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How to be blood sugar sassy!

Did you know that there are two types of sugars; natural and added sugar. Finding out a bit about these can really help to understand all about the sweet stuff, helping you towards good health and wellness.

What is the role of sugar in the body?

When we eat carbohydrates in the form of complex (Multigrain, wholemeal, granary, seeded), starches (Potatoes, rice, pasta) or simple sugars (jam, honey, fruit juice, fruit) our body breaks down into the simplest component usually in the form of glucose.

The primary function of sugar in your body metabolism is to provide energy to power your activity. The simple sugars then travel through your blood stream to the body cells.

Natural sugars play an important role in the diet due to their essential nutrients that keeps the body healthy and prevent disease. Therefore, it is so important to ensure you consume two pieces of fruit a day and make sure you have different fruit abundance with colour. Variety is the spice of life!

Natural sugars are they bad for you?

Natural sugars are found in:

  • Fruit as Fructose
  • Dairy such as milk and cheese as lactose

People believe all sugars are bad for you because of the fructose and lactose content. Fructose is only harmful in large amounts and it is impossible to do this by eating fruit!

Added sugar

American heart association (AHA) state that a maximum of 150 calories per day (37.5grams or 9 teaspoons) per day for a man and only 100 calories (25 grams or 6 teaspoons) per day for a woman

World health organisation (WHO) state no more than 5% of your daily energy (Calorie) intake should come from added/ refined sugars

To clarify there are just 4 grams in a level teaspoon of sugar.

Added sugar contains no essential nutrients and is linked to many health issues

Added sugars can be found in:

  • Cane or sugar beet are processed to extract sugar out of them
  • Sucrose a type of sugar which combines glucose and fructose
  • White and brown sugar is used to sweeten cakes, cereal, and coffee
  • Food manufacturers add chemically produced sugar typically high fructose, corn syrup to food and beverages including crackers, flavoured yogurts, tomato sauces and salad dressing
  • Low fat foods by replacing fat with sugar for taste, texture and prolong shelf life
  • Jams
  • Processed foods add calories, sugar, and have little nutritional value
  • Sauces
  • Soups
  • Soft drinks
  • Breakfast cereals
  • Low fat products

Metabolism of sugars

Natural

Fibre in fruit slows down metabolism and fruit in the gut expands to make your gut feel full.

Refined

The body metabolises sugar in fruit and dairy differently to how it metabolises refined, processed added sugar. The body rapidly breaks down refined sugars causing insulin and blood sugar levels to skyrocket. Refined sugars digest too quickly. Therefore, you do not even feel full after you have eaten no matter how many calories have been consumed. In fact, you might feel sick rather than full if you eat too much.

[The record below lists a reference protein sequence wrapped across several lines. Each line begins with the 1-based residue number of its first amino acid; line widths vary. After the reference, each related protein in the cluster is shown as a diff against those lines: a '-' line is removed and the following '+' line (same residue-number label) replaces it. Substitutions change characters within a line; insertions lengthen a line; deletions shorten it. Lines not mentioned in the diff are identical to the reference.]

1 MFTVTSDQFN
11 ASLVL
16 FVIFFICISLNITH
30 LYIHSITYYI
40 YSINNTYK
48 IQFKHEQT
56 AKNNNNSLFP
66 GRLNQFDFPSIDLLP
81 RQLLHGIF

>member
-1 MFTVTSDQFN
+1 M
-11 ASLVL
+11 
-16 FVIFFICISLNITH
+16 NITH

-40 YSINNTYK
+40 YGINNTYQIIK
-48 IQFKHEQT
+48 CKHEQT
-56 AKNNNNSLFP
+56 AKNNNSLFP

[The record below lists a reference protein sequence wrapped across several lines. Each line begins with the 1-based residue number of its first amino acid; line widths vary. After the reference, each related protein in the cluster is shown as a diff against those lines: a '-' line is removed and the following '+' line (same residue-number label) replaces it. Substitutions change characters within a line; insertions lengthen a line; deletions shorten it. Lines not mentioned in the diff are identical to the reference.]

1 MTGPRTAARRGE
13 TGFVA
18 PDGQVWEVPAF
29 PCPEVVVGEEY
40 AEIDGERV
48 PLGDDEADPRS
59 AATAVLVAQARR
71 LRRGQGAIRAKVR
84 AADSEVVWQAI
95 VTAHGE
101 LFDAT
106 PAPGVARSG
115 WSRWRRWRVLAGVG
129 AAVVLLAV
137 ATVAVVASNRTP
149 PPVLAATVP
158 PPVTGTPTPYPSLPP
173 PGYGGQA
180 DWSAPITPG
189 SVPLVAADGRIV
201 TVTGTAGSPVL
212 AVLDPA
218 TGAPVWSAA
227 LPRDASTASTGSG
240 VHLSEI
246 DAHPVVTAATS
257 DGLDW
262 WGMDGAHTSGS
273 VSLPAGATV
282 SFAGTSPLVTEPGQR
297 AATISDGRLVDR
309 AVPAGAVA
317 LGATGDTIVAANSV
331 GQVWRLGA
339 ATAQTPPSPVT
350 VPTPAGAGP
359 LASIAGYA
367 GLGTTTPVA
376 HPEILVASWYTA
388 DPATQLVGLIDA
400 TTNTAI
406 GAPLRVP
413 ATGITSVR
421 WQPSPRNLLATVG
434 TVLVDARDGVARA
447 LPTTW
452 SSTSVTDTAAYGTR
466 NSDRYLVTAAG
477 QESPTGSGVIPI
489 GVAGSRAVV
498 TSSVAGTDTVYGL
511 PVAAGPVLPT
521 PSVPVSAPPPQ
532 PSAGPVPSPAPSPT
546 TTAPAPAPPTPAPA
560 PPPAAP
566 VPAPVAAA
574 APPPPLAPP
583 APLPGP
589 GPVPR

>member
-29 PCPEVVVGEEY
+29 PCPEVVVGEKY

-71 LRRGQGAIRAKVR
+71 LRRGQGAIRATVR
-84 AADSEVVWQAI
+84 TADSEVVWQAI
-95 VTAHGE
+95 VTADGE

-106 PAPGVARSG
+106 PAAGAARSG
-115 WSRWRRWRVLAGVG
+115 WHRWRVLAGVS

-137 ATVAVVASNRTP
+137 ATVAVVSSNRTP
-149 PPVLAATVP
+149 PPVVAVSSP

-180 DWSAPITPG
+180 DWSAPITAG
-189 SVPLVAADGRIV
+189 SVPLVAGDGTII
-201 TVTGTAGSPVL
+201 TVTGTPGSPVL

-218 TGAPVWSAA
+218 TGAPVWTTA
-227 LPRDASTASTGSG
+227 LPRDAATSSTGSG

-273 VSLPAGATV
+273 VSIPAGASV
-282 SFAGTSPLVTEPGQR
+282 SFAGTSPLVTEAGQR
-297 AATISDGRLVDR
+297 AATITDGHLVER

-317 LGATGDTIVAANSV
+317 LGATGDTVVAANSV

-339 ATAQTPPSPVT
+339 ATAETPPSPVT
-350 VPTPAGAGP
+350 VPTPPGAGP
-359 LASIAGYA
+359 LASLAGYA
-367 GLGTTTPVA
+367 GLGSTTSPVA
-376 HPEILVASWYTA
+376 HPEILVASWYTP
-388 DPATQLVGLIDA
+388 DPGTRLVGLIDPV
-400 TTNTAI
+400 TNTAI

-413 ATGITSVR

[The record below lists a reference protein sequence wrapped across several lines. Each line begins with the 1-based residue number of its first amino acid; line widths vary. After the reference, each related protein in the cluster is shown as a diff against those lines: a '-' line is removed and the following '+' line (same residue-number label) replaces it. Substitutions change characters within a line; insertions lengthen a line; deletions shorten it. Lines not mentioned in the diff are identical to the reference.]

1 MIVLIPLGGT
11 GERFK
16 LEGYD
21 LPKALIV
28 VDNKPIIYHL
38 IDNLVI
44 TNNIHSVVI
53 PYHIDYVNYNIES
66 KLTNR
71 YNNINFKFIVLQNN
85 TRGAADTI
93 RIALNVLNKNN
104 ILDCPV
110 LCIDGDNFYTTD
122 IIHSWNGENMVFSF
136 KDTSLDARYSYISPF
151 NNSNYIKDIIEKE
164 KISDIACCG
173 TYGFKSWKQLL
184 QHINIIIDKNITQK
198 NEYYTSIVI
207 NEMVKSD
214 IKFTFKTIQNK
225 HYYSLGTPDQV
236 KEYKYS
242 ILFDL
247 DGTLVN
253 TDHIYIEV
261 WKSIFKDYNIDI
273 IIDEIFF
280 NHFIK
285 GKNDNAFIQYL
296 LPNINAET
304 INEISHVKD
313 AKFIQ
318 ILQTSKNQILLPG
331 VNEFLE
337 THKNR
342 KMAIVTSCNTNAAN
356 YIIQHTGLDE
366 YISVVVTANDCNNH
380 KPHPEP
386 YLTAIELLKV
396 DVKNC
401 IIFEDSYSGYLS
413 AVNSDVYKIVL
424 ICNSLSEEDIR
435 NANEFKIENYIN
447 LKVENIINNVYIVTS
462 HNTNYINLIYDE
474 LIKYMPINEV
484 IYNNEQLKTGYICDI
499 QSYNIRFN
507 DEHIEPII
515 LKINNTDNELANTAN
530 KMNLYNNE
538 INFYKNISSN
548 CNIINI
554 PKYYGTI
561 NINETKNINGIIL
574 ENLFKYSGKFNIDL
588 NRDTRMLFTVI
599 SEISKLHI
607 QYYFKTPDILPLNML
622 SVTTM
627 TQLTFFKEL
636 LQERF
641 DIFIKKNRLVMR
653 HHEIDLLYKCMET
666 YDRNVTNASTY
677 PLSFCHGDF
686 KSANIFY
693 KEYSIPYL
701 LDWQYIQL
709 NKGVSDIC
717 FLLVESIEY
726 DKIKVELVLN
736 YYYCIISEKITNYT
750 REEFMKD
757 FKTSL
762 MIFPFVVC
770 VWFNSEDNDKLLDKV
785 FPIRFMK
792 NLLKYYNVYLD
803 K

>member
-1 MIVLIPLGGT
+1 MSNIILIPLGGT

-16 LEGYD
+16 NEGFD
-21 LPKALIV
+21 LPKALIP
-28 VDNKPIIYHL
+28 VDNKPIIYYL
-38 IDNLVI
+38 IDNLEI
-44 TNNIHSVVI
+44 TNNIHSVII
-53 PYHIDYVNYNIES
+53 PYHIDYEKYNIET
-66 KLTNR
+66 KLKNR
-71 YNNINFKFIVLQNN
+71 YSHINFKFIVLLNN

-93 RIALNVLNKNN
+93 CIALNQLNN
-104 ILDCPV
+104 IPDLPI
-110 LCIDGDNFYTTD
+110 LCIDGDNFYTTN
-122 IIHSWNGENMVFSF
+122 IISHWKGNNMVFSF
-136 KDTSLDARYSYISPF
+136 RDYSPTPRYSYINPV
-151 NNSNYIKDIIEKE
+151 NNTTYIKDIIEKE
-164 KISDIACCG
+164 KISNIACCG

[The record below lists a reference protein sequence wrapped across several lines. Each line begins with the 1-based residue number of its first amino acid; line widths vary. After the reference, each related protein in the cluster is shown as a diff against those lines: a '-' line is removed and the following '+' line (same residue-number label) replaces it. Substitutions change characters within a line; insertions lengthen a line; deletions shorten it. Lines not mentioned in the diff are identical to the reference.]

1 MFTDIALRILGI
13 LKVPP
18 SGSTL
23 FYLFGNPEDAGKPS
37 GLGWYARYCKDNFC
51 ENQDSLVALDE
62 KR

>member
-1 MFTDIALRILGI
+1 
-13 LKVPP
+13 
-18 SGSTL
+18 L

We eat more refined sugars than our parents and grandparents did 3 decades ago, there were not the products and fast foods like there was years ago in fact sauces in jars were unheard of. This has resulted in obesity amongst adults and children.

“A high intake of sugar causes our blood sugar levels to shoot up, giving us that feel- good “high” followed by a crashing slump that leaves us feeling tired, irritable and craving more sugary foods”

How to look at labels to ensure you are having a low sugar diet!

Low ↓ 5g per 100 grams or lower

High ↑ 22.5g per 100 grams or higher

Ingredients (added, refined sugars):

Sometimes you do not see sugar listed as an ingredient. Manufacturers list them as individual sugars. Check ingredients list for anything ending in “ose”. Here is a list of sugars to help you identify them

  • Glucose
  • Fructose
  • Sucrose
  • Lactose
  • Maltose
  • Honey
  • Corn Syrup
  • Rice syrup
  • Agave
  • Molasses

Ways to cut down:

  • Reduce the sugar you add to hot drinks, gradually reduce, and come off completely
  • Sprinkle cinnamon to coffee
  • Be wary of sugar free products they contain artificial sweeteners like sucralose, saccharin, and aspartame
  • Swap white bread, rice, and pasta for wholegrain versions like oats, granary, wholemeal breads, and brown rice
  • Reduce sugar in recipes, use herbs and spices to boost flavour and taste
  • Reduce fruit juice to no more than 200ml a day
  • Pick me up recipe- Piece of fruit chopped up with a handful of nuts and a small pot of plain Greek yogurt. Contains protein and balances blood sugar and energy levels.
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Written by
Sandra Todd

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